4. Place the pan in a 350F oven for 45 minutes or until the baklava appears toasted and a deep gold.


  1. Pour the syrup on the baklava when you pull it out of the oven; use a tablespoon and pour the hot syrup one spoon at a time in the cut sections of the baklava; use as much syrup as your taste dictates, reserving the extra syrup for people who want to pour more on their plate. I use less than 3/4 cup of syrup for the entire pan.
  2. After having drizzled the syrup, let it sit uncovered for a few hours, then cut the individual pieces with a sharp knife and set side by side in a metal or plastic container to be stored for three weeks.


  • Take 4 sticks of unsalted  butter and place in a heavy-bottomed saucepan. Let the butter melt slowly; it will foam at the top; remove the foam with a spoon. Let it melt completely and continue to heat up, remove the foam until there are none left. When the butter is clear, transfer to a jug through a sieve on which you will have placed a paper towel or coffee filter; this step is to remove more of the whitish substance as possible; the clarified butter is the yellow clear liquid that remains. When ready to use, it should be reheated slowly so that it is clear again and liquid. Keep any extra clarified butter covered in the fridge for up to a year.


  • Measure two cups of sugar and one cup of water and place in a saucepan. Bring to a boil, stirring from time to time and boil for 10 minutes. Add a teaspoon of fresh lemon juice to the syrup and boil one minute longer; add the rose water and orange blossom water and remove from the heat. You will obtain a larger quantity of syrup than what I have used for this batch, which you can keep for several weeks in a closed container in the fridge and offer more syrup to people who like their baklava sweeter. In Lebanon, Arabic pastries always come with a small container of extra syrup on the side.


  • Place the pistachios in a bowl and cover with water; let them sit in water for one hour, drain them and using your fingers, rub the pistachios together until the peels detach easily. Dry them with paper towel and dry further by spreading them out on a cookie sheet and roasting in a 300F oven for 10 minutes. Do not let them burn or brown. Remove from the oven, cool the pistachios at room temperature for one hour and process in a food processor or chop them by hand with a good knife, until they are coarsely chopped. They are now ready to be used.

If using other nuts, toast them for 10 minutes in a 300f oven, cool and chop coarsely in a food processor pulsing for 30 seconds.

NOTE: The clarified butter can be mixed with oil for those concerned about cholesterol. I would recommend 1/2 cup of oil and 1/2 cup of unsalted clarified butter.

The amount of butter and syrup is a matter of taste and personal preference. If you like more, douse more all over the pan. Do the same for the syrup. Here I tried to minimize the butter/sugar ratio for health reasons.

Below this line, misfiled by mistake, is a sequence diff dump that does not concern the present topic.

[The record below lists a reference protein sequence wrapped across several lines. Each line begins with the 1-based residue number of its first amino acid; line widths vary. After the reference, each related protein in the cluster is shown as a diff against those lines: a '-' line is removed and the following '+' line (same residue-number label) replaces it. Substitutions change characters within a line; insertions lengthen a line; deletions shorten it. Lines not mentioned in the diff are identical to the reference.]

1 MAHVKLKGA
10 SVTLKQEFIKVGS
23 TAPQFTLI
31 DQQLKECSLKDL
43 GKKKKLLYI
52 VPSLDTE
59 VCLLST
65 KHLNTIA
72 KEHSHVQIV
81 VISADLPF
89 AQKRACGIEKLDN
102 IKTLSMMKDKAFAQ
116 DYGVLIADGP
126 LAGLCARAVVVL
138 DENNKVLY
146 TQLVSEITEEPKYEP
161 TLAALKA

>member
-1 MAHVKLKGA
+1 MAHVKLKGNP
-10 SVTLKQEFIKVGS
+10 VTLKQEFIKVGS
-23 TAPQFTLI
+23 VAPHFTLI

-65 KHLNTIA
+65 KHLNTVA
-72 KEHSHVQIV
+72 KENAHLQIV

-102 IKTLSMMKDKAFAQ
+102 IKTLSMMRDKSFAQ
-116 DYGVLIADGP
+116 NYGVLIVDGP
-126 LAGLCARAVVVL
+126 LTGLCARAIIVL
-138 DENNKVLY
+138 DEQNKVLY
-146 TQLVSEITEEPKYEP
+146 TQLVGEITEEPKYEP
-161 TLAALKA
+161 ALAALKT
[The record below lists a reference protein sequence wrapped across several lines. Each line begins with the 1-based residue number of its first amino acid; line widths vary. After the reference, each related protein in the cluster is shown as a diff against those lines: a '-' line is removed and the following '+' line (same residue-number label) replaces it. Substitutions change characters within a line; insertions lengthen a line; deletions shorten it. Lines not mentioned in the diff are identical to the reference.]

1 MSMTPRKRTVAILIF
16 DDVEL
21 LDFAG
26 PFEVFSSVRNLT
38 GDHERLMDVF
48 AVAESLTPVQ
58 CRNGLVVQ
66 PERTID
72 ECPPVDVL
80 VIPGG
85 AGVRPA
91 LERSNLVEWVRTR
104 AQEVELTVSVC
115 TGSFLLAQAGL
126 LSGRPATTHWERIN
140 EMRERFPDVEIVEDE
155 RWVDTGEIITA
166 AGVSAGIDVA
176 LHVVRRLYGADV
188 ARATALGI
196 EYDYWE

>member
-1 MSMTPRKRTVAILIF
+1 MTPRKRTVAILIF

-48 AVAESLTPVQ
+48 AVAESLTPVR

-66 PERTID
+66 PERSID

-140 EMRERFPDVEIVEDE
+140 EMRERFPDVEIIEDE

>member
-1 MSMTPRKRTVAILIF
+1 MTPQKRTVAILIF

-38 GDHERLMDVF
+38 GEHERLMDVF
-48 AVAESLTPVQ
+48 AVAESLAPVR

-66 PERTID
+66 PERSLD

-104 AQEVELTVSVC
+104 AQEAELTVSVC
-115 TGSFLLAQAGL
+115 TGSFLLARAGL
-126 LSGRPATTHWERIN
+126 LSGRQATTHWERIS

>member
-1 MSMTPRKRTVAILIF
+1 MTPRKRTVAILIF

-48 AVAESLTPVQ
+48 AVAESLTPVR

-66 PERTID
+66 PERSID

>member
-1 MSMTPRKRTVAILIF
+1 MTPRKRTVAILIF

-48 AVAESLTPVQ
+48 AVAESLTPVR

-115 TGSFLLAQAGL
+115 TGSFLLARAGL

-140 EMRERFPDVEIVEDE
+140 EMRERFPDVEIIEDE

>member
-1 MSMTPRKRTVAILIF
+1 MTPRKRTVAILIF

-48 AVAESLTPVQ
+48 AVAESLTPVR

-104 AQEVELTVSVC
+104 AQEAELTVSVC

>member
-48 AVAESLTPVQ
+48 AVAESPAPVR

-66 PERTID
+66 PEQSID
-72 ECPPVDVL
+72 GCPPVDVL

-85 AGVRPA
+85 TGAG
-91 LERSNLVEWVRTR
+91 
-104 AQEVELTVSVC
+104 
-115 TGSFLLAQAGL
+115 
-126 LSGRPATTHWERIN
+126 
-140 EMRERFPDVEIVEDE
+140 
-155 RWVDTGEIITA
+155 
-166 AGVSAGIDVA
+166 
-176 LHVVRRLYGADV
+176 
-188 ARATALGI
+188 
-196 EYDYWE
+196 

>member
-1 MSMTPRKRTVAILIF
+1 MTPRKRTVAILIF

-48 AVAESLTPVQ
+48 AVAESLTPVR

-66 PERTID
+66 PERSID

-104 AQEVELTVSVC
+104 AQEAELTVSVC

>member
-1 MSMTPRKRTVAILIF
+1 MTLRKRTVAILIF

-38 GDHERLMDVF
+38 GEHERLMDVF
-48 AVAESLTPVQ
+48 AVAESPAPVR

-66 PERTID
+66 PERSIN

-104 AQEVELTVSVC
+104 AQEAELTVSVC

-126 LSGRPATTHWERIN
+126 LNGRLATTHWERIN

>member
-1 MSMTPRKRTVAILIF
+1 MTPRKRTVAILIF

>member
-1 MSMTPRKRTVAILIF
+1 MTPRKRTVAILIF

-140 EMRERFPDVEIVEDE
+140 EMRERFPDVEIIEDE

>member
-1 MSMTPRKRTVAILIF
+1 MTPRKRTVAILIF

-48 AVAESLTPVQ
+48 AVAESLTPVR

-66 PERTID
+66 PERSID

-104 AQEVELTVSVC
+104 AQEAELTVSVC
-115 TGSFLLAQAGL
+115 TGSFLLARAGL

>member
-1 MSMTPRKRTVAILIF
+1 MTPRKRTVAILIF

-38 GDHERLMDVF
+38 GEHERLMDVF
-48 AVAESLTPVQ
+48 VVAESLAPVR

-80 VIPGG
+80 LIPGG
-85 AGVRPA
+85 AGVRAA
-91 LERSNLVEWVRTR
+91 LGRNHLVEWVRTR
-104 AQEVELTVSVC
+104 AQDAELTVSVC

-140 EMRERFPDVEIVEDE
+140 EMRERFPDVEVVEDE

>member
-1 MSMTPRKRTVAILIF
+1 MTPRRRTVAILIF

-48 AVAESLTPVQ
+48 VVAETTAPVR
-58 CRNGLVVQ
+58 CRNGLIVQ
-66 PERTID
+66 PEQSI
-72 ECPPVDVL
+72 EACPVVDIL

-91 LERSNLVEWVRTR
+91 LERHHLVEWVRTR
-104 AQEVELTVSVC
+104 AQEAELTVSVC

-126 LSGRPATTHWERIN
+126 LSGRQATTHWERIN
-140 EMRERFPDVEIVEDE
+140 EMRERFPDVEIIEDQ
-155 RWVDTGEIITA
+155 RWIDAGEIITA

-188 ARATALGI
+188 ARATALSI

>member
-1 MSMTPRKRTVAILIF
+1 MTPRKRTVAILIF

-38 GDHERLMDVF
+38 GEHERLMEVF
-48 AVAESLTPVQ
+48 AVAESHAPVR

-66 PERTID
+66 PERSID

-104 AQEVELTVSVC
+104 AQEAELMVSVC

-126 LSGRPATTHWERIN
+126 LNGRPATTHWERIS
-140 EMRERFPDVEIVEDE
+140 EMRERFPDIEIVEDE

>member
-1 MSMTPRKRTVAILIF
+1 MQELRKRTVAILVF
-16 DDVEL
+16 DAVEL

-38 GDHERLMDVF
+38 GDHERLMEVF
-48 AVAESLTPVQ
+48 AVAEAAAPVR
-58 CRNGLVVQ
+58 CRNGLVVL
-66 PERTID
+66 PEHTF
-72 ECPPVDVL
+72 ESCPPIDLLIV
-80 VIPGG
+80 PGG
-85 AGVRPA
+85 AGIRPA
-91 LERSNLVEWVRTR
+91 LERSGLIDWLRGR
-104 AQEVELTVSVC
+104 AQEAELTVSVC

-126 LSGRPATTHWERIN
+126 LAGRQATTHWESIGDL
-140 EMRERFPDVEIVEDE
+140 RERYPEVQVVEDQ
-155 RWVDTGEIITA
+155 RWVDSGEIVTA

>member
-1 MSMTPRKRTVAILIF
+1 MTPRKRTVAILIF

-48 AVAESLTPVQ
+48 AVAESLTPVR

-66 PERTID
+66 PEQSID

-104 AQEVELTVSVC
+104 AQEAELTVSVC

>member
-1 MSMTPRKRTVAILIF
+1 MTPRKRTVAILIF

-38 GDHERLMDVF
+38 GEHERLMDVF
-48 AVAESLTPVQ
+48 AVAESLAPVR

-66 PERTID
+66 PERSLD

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  1. Joumana
    Posted July 6, 2012 at 10:37 pm | Permalink

    @Jaimin: From my knowledge, it helps prevent cristallisation of the sugar. I have not seen a single recipe for syrup that does not use a dash of lemon juice!

  2. kingrogue
    Posted December 11, 2012 at 6:45 am | Permalink

    Hello Joumana, I was just wandering if baklava can be prepared a day in advance and cooked the following day.

  3. Joumana
    Posted December 11, 2012 at 6:48 am | Permalink

    @kingrogue: Definitely!

  4. KJ
    Posted March 20, 2013 at 12:11 pm | Permalink

    How much rosewater do you need for the sugar syrup? Can you omit or substitute something for orange blossom water? Thanks!

  5. Joumana
    Posted March 20, 2013 at 12:14 pm | Permalink

    @KJ: The amount of flavoring is strictly a matter of taste; usually for one batch of sugar syrup, one teaspoon is added of rose water (or orange blossom or both)at the end of cooking. If you don’t like these flavors, you can omit them or use vanilla or something else, like some citrus peel dipped in the syrup or a spice…

  6. mewah
    Posted October 14, 2013 at 11:20 pm | Permalink

    Never thought I could nail this in my first attempt..absolutely fantastic recipe.
    Thanks a ton guys..

    Posted February 24, 2014 at 8:37 am | Permalink

    thank you to share your marvelous recipe … I’ll don’t have sheets of phyllo here (in Cameroon) only sheets of bricks !!! can I make the same way with them ???
    Thank you.

  8. Juni
    Posted June 17, 2014 at 3:53 pm | Permalink

    Thank you so much for this recipe. This was my first time making baklava and it turned out bakery quality. My husband loved it and made me box some up to mail to my in-laws (to prove his American wife could cook) LOL

  9. Joumana
    Posted June 17, 2014 at 9:22 pm | Permalink

    @Juni: So glad to hear this! :)